8) Writers. You need an artist. Your pockets are empty. So what is the first thing that crosses your mind? What is that bright idea? "I´ll ask the artist to work for free!" Yeah! Bravo! So you go and ask a complete stranger: "Hey man, can you do me some sample pages? If we get funded I´ll pay you good!"... Are you crazy, dude? What do you expect the artist to eat, Corn Flakes all year long? If your car gets broken, do you tell the mechanic that you´ll pay him after you get your check? When you go to the supermarket, you take some ham and cheese, and tell the cashier "hey i don´t have a buck...but when I get paid I´ll come back and pay you"? Do you go to the doctor and say "Hey doc, cure my Twitter-hemorrhoids, I´m dying! I´ll see if I have some cash to pay you next week"? You don´t do that, right? Then, don´t treat an artist like he is some kind of exception to this rule. RESPECT him, and you will be respected. Do yourself a favor: If you don´t have the money, go get it. Use a credit card, ask your grandpa! If you wanna have a complete decent comic book to show, you´ll have to PAY decently for a good artist. Don´t expect to be taken seriously and considered a professional, if you aren´t willing to treat artists as professionals in the first place. And understand that paying for art doesn´t mean exploiting someone. "Well...do me some inks, colors and drop some letters over there...Are $15 good for ya?"  NO!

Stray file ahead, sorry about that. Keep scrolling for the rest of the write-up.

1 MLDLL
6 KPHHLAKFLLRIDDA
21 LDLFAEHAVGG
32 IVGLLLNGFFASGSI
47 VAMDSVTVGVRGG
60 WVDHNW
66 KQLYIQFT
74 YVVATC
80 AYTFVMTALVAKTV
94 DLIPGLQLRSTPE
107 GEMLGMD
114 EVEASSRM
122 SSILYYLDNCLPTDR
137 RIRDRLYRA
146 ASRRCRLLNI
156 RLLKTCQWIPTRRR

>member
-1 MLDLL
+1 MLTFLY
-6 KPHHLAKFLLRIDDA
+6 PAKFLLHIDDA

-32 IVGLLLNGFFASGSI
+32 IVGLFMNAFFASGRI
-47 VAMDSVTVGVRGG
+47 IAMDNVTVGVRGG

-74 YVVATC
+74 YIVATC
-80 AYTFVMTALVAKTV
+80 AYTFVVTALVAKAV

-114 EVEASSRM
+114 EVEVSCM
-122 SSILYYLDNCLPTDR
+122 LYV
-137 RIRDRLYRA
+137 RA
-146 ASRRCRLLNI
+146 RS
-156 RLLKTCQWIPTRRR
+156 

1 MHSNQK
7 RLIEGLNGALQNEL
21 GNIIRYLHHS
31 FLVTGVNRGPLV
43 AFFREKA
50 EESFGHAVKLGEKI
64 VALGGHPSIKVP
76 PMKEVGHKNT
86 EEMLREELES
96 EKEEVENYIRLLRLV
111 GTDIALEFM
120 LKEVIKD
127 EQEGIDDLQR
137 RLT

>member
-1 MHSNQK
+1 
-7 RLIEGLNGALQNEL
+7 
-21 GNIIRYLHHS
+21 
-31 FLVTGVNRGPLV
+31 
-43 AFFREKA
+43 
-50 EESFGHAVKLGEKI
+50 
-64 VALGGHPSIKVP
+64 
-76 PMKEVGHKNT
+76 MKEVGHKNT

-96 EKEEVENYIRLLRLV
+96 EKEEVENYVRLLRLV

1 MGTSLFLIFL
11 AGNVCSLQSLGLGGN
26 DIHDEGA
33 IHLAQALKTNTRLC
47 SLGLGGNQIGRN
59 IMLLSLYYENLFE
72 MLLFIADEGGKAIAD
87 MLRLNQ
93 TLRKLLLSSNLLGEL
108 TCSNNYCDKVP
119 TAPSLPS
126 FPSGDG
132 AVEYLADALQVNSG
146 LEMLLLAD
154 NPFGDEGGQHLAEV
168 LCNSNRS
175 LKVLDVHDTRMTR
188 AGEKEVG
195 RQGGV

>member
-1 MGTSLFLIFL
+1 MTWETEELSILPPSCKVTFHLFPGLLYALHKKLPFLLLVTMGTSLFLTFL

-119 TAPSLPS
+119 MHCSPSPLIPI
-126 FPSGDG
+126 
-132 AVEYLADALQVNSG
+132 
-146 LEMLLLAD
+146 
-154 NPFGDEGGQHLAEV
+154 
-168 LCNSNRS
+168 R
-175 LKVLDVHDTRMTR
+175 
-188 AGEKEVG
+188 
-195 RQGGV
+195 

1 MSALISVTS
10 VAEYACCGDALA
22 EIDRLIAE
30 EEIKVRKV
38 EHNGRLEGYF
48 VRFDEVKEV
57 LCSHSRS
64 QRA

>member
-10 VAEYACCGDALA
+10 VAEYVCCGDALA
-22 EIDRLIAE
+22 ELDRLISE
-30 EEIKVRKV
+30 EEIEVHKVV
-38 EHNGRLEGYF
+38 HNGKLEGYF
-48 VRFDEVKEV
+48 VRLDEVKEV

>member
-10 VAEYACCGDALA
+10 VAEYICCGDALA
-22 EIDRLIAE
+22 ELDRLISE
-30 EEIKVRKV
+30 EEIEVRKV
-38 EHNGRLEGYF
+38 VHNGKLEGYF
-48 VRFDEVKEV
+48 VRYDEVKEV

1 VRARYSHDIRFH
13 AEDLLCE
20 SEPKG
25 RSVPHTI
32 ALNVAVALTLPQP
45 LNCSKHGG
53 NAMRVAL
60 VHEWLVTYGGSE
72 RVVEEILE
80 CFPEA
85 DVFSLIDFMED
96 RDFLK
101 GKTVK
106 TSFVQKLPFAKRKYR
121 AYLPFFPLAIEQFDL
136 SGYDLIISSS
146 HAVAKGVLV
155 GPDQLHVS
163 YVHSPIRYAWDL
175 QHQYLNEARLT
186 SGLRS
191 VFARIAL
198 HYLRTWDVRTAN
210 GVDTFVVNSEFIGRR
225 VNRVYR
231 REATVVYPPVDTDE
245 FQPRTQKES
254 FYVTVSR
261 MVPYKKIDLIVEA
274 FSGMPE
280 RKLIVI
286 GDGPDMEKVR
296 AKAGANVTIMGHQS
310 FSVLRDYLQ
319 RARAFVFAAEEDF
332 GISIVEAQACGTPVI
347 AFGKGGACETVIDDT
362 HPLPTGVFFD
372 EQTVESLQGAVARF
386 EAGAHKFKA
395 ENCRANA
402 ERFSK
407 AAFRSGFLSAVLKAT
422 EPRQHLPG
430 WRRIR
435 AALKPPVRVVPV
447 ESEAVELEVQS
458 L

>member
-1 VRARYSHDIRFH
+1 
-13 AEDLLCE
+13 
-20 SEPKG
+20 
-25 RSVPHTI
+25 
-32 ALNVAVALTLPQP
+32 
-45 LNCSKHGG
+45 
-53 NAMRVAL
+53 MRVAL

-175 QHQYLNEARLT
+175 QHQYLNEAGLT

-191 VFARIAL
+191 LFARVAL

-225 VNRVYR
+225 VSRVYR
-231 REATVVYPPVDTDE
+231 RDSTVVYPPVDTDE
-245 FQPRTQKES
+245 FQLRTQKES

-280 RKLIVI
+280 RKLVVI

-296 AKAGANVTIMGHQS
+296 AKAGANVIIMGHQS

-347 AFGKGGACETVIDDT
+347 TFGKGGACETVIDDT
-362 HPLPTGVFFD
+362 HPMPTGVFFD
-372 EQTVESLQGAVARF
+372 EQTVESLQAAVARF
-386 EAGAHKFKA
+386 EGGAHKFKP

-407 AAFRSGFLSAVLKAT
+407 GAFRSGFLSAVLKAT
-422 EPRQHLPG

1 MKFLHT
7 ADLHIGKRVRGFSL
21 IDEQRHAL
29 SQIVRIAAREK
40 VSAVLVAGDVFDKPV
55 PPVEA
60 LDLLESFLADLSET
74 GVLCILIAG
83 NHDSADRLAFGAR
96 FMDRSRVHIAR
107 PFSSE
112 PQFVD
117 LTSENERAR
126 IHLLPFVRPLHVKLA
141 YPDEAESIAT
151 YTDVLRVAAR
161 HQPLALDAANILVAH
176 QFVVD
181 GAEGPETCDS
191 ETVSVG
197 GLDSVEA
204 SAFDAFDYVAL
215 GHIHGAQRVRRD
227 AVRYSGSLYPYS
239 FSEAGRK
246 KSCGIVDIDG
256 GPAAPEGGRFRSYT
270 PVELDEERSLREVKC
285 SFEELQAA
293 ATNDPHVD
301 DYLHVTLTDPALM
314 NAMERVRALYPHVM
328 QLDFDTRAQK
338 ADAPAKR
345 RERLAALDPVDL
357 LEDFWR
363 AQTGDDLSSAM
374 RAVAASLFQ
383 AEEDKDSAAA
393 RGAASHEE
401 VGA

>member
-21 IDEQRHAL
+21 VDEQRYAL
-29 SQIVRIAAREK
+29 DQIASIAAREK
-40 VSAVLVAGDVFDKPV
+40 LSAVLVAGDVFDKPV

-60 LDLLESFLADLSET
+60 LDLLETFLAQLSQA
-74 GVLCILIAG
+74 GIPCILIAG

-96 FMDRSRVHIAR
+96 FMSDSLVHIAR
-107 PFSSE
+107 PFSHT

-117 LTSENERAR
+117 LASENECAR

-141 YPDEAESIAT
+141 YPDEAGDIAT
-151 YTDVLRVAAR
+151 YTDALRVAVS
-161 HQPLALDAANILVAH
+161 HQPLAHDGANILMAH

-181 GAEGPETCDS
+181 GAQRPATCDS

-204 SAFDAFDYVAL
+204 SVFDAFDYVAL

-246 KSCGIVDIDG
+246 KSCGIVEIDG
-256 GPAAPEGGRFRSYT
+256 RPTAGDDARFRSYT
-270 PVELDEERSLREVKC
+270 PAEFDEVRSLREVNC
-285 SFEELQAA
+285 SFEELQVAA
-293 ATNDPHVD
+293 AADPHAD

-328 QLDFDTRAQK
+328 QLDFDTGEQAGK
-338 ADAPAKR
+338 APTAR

9) What does paying an artist mean? "You draw this today, I pay you today." :D See the happy face? "Today" means: lightning fast! Simple process. There is no way to get confused here: The artists draws. You pay. The artist draws. You pay. See the cycle? See how simple it is? You´ll love it when you see how this can make your machine run fast like a Ferrari and smooth like a Mercedes! Don´t forget this. If you don´t pay on time, the artist WILL BE pissed off (even if he doesn´t tell you). If that becomes standard procedure, you are dead. No comic. No Kickstarter! No excuse during the Paypal era, pal! So leave no room for misunderstandings. Be happy. Just pay on time. You want the artist to be like this :D   Remember that face!! That is the "paying-on-time-we-are-all-happy face!" And you CAN negotiate a rate!! Most artists are willing to discuss that subject. They know you aren´t rich, and they need some work too. So find a happy medium, and stick to the contract!